Group of Sundre doctors to stop working in local hospital because of Alberta government fee cuts
'They won't be able to deliver their babies in their town ... a huge, devastating loss for our community'
Eight physicians in Sundre say provincial health care funding cuts forced them to choose between continuing to provide services in the local hospital or keep their clinic running in the southern Alberta town.
The family physicians at the Moose & Squirrel Medical Clinic hosted a Facebook live on Thursday night to let the community know that they've decided to focus on their clinic.
"We wanted our community to know first," Dr. Carly Crewe told CBC News.
"We've had to decide that we're going to have to withdraw services from the Sundre hospital, including delivering babies, and working in the emergency department and doing inpatient work in order to remain in the community at all and provide care through our private business," she said.
Crewe said changes that took effect this month in the way doctors like she and her colleagues can bill for the medicine they practise in the hospital, coupled with a rollback in their medical liability reimbursement, has forced their hands.
In February, the UCP government terminated the existing master contract with physicians and imposed changes to billing and compensation after talks with the Alberta Medical Association broke down.
Crewe said the resulting cuts to some fees mean some rural physicians will lose between 20 and 60 per cent of their gross income.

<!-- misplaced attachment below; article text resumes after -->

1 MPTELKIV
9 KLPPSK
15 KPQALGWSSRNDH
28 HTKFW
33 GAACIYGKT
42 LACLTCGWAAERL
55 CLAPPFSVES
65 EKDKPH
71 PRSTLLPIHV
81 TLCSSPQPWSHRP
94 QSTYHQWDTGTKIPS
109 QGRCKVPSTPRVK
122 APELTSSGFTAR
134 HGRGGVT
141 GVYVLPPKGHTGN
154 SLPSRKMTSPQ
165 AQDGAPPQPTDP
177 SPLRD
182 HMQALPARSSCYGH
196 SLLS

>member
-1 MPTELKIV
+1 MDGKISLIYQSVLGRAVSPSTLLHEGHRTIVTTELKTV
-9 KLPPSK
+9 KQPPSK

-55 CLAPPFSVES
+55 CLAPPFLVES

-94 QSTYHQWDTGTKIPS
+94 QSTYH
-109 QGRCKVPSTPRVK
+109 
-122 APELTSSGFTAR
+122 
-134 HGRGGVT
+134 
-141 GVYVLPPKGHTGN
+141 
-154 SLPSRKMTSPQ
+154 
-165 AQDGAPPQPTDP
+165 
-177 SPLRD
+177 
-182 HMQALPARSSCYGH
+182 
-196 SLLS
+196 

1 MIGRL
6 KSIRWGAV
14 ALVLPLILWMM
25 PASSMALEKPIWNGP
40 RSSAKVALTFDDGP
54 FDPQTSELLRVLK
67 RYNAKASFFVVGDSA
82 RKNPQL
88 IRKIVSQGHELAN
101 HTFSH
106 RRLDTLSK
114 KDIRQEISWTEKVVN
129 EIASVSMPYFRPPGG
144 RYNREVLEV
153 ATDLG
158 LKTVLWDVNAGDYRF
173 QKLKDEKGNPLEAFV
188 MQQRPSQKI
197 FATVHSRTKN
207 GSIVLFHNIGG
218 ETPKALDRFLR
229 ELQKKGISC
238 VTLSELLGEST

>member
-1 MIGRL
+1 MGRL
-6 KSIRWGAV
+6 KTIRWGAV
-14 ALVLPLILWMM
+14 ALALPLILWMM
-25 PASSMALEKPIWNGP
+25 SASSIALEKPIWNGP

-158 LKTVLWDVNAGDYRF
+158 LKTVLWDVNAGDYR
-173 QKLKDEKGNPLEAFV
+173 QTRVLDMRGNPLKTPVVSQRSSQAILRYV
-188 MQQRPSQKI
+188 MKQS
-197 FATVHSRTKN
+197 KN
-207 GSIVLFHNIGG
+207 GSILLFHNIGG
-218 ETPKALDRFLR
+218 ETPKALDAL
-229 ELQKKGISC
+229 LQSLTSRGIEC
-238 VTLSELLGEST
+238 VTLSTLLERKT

"In order to recoup that, we need to be in our business, to work more in our actual business, where we will make more money, to be able to run our business," she said.
Health Minister Tyler Shandro said there won't be any reductions in service at the Sundre Hospital and Care Centre.
"If these physicians chose to voluntarily give up their privileges, we will immediately bring in replacement physicians to provide those services," he said in an email to CBC News.
"The Government of Alberta will also begin exploring permanent solutions to augment and stabilize physician services in Sundre over the longer term."
Shandro also noted that the province did walk back its earlier decision to limit how much doctors could be paid for longer appointments.
Crewe said the decision at her clinic to withdraw hospital service was devastating for her and her colleagues.
"We don't want to practise this way," she said.
"We came and worked in this community, and love this community, because of the type of medicine that we get to practise, because we get to have that continuity of care between the emergency department and our clinic, we can deliver babies, and see them the week later in clinic and followup."
Crewe said they'll continue to provide hospital services until July 1.
"The absolute last thing we're intending to do here is leave our community in its greatest time of need, during the COVID pandemic," she said.
"We will continue to work in hospital for 90 days."
With files from Jennifer Lee